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On Altering Track Lists in iTunes

We once read an article on the advantage of digital collections of music. The article basically concluded that digital was best because you could fiddle around with album tracklistings as much as you like, even deleting tracks you don’t like (!!), and adding on B-sides/buzz singles/unreleased material/live recordings. We never used to bother with manipulating tracklistings in such a way. We romantically took the view that an album was a complete, finished, work of art and that the artist had put them in a certain order as they knew best. The way it was intended to be listened to is the way it should be listened to. We suppose we considered ourselves ‘purists’. 

We have now changed our mind somewhat. The first ever tracklist we altered was ‘Electra Heart’ by Marina & The Diamonds. We felt this was necessary action because when the album first came out we were only able to give it a couple of listens. We found it very heavy-going and intense. The momentum and the balance of happy/sad songs was completely wrong. We had a good old fiddle and finally found a tracklist that kept us happy, able to listen to the whole album in one go. We felt like we had achieved something, in polishing a diamond, and the album (with our tracklisting) quickly became our favourite of 2012. Sure the raw material was good (above average, most might say) but there was still room for improvement.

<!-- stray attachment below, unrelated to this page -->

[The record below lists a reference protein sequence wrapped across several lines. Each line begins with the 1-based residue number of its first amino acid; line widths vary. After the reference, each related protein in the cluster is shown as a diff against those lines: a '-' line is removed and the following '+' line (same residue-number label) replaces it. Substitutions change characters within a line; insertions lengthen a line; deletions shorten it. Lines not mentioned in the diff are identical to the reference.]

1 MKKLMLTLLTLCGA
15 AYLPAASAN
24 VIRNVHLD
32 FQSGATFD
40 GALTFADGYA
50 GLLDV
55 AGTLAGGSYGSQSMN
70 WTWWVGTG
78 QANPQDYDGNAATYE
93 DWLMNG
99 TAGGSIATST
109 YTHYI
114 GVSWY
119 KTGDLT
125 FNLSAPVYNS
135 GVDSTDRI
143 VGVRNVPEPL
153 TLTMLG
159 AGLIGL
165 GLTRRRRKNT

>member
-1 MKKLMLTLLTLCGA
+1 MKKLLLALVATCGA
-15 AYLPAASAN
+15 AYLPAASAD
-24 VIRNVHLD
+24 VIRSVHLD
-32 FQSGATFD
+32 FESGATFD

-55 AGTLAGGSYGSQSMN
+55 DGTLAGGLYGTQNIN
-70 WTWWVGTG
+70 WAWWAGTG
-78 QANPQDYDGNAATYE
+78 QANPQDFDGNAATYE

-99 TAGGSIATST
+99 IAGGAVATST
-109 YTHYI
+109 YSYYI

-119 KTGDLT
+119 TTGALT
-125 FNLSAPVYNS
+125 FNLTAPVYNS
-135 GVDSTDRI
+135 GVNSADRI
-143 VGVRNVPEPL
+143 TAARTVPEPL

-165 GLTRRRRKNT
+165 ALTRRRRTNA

We next had a little fiddle with the Aiden Grimshaw tracklist, because that was probably our second favourite album of 2012, but sadly just had a couple of rubbish tracks on it. Obviously fiddling around with the order doesn’t actually sort that particular problem out, but by putting ‘Nothing At All’ last we believe we have unlocked some sort of superpower. Well, we’re happier with the album now at least.

And now we find ourselves here, altering Patrick Wolf’s ‘The Magic Position’ tracklisting. We adore Patrick, as regular readers will have gathered. We really respect him artistically and musically. But, exactly like with Electra Heart, we found the momentum of the album completely ‘wrong’. In particular with this album, we found 2 tracks that we liked to put after ‘Finale’ in the running order; we view ‘Finale’ as the last track and the other 2 as “bonus” tracks. Whereas they were completely unlistenable and tedious before, in their new position they make perfect sense. We also had to promote the album’s best track further up the tracklisting to live amongst the other ‘happy’ songs; bookended by two ‘sad’ songs, the song had all the life sucked out of it. As with Electra Heart, the album has only truly come alive after our alterations.

Essentially, what we are trying to say is that we have changed our mind. Whereas once we viewed doing such things as ruining a sacred piece of art, now we feel like it is our right (and almost our duty), in order to make the album speak more directly to us. What is beautiful about this is that no two fans’ tracklistings will be exactly the same. We all carry a personalised version of the album that means something to us. And that is a special thing.

Of course, we realise the physical CD will remain unaffected by all this kerfuffle, but really physicals these days are just nice things to collect, and maybe still use in your car if you’re ‘old school’ like us.


One thought on “On Altering Track Lists in iTunes

  1. Pingback: From The Archives: 2012 Top Songs, Part II | popfools

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